For many editors, however, that ease is precisely the problem.
The same technology that removed the barriers to entry for publishing has allowed millions of would-be freelancers to inundate in-boxes with under-cooked story ideas and illiterate rants. For some, the din of this new borderless communication can make it, perversely, much harder to find good freelancers in an efficient manner.
"You can't believe the number of half-baked queries I get and the crap that gets sent in unsolicited -- almost always via e-mail," said CBS Marketwatch Editor-in-Chief Thom Calandra. "I wonder if online submitters feel they can just hit the send button with their stream of consciousness."
"My mail is constantly bombarded with freelancers who are either clueless or simply not spending more than 15 seconds to write me a query letter," said Andy Wang, founding editor-in-chief of Ironminds.com, a daily online media-based publication targeting college students (and the successor of Impressionmag.com). "A lot of this is the nature of the Web. When you write a query letter to a print magazine, that involves a lot of thought -- or at least hard-copy clips and a SASE. Online, you can send the same lame pitch to 20 magazines in five minutes without buying a stamp."
Some editors of better-known online magazines have taken nearly Luddite steps to avoid the crap-flood. Slate, for example, instructs solicitors to send their queries and manuscripts by the U.S. Post, complete with self-addressed stamp envelope. In a break from online tradition, Slate's staffbox does not include any e-mail addresses for editors.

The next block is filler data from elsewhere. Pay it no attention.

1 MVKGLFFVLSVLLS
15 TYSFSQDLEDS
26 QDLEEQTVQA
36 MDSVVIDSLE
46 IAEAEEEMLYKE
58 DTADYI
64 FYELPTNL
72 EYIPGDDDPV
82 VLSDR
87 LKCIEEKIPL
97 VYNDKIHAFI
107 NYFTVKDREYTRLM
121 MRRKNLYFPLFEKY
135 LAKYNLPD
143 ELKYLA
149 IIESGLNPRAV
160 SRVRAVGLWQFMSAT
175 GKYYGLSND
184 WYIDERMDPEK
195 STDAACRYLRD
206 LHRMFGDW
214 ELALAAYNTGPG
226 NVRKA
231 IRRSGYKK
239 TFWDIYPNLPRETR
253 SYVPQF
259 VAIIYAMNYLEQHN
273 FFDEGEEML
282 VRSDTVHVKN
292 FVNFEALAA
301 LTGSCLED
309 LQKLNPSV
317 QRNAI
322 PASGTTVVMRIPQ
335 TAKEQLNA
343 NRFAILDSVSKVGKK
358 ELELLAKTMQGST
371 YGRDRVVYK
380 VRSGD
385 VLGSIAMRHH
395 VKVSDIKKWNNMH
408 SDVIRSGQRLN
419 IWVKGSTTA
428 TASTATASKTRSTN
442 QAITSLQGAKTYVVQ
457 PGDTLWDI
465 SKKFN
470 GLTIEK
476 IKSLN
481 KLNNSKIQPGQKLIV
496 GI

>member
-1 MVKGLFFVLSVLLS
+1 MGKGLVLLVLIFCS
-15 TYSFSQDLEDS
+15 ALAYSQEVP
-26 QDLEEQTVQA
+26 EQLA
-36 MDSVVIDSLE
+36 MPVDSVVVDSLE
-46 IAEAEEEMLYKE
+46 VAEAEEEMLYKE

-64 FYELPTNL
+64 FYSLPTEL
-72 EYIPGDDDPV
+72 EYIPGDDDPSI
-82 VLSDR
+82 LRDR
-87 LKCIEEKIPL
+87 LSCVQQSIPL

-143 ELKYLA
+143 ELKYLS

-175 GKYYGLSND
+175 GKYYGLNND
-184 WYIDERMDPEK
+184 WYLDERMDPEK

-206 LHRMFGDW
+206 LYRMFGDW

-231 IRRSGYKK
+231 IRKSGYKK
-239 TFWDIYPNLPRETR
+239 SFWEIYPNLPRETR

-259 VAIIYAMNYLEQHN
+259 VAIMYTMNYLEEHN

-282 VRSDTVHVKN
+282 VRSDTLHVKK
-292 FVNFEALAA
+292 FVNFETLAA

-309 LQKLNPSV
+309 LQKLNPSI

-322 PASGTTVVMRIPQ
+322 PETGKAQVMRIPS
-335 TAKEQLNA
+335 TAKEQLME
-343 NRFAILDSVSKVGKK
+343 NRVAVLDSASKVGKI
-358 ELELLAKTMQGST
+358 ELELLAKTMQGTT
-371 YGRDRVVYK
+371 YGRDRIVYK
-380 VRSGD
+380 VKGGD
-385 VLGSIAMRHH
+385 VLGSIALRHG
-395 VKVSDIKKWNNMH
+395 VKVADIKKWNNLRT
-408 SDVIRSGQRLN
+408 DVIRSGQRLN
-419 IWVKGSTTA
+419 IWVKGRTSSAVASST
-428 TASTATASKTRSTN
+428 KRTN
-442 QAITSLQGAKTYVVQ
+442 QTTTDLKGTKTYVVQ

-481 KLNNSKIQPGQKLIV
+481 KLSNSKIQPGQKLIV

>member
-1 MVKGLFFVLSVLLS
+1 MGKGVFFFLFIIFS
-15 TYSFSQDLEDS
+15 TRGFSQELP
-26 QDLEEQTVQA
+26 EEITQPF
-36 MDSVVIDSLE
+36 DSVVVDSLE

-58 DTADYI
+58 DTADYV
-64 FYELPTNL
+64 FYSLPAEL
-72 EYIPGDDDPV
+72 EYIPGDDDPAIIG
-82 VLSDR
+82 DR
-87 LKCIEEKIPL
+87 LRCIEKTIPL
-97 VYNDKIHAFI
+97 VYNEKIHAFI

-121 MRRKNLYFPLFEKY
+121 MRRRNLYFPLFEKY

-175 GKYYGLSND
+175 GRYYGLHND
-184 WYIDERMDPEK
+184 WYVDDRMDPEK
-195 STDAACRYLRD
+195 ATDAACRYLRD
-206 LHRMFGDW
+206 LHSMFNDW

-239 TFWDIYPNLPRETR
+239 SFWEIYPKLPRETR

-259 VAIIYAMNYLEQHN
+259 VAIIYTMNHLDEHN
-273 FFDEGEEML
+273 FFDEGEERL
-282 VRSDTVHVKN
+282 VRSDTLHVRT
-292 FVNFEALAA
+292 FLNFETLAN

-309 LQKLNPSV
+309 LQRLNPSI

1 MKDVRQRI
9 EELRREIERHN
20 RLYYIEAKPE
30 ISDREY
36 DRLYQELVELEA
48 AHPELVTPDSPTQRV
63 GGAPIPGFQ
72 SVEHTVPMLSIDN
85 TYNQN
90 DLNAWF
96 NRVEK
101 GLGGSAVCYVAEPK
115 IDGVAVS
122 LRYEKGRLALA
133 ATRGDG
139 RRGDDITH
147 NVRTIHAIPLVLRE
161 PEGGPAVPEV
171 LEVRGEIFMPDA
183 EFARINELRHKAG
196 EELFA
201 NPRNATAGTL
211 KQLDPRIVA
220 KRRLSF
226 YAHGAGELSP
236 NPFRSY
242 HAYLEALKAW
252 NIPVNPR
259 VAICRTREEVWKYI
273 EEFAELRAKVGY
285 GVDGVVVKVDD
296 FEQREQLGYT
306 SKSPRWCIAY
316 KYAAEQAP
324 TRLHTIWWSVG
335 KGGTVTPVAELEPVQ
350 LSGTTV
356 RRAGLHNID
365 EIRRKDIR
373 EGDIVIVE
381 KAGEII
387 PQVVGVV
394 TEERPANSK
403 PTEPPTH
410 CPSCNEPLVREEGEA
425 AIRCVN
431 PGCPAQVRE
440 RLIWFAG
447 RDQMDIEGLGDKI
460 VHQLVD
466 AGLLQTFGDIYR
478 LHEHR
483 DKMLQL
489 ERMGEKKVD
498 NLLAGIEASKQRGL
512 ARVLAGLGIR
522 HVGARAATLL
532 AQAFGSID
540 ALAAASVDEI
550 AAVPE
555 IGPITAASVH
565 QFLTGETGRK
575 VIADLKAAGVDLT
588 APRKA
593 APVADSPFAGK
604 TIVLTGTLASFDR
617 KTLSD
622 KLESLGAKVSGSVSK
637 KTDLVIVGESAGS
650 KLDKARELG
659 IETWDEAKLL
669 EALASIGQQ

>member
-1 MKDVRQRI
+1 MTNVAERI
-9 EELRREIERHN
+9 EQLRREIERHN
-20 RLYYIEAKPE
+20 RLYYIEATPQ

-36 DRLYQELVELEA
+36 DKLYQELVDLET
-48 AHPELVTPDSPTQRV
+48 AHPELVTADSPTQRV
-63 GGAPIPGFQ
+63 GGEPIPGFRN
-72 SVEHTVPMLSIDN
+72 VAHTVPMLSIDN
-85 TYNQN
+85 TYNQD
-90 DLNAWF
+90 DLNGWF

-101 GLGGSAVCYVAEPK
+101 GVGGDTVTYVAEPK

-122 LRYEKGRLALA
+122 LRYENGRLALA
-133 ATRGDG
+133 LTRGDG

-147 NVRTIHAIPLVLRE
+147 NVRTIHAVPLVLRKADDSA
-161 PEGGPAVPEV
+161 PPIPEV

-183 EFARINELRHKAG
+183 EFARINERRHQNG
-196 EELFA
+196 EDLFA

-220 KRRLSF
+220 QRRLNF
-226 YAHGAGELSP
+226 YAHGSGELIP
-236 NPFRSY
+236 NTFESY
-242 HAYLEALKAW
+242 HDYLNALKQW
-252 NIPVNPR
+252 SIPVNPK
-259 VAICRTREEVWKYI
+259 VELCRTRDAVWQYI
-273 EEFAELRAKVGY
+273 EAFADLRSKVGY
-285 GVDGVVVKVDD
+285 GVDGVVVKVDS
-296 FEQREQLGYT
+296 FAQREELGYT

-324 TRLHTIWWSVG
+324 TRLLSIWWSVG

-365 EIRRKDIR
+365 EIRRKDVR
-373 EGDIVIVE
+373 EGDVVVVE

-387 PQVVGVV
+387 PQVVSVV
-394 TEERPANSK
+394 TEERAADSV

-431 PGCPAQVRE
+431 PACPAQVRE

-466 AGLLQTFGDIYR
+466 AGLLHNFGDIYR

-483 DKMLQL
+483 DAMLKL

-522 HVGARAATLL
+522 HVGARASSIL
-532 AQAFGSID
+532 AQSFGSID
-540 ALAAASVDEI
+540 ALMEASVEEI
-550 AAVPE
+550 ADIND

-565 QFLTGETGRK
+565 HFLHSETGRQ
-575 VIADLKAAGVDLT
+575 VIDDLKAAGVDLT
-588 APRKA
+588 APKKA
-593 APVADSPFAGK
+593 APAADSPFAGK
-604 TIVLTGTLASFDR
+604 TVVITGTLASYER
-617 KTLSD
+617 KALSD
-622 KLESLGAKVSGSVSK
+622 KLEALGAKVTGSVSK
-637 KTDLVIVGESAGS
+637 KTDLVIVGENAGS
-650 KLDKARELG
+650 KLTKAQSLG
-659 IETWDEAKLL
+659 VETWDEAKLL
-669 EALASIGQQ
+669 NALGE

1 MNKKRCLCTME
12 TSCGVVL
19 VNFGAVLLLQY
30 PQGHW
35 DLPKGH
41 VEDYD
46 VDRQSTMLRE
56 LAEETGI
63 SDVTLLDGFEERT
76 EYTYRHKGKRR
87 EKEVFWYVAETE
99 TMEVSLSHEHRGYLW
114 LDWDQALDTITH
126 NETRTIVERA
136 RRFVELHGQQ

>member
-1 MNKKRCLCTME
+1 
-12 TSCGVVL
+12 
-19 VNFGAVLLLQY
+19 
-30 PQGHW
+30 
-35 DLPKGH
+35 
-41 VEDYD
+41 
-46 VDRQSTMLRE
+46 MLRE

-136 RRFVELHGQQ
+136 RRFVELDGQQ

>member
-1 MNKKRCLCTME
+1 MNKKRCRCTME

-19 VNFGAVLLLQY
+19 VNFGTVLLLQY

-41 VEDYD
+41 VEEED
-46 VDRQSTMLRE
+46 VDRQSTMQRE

Such behavior is not surprising for any freelancer who has used the Writer's Market annual guidebook of publications, where regional gardening quarterlies eagerly supply submission guidelines, while top-drawer magazines do everything to be ignored.
Elite publications like Vanity Fair, Playboy and Time magazine prefer to rely on their own network of contacts, rather than provide any encouragement to the type of person who would buy a Writer's Market in the first place. To this day, the high-paying magazines of Conde Nast (The New Yorker, GQ) and Hearst (Cosmopolitan, Esquire) do not have proper Web sites.
"I've had queries from established columnists, including someone at USA Today, and I've been less than thrilled at the prospect of working with them after looking at their work," said Royce Webb, editor and publisher of the literary-minded sports site Sportsjones, via e-mail. "One of them has been a columnist for 10 years, and he said he wanted to write at SJ so he could have the opportunity to get 'funky' -- I'm familiar with his very mundane work, and I figure that if he can't figure out how to get funky as a long-time columnist, something's wrong."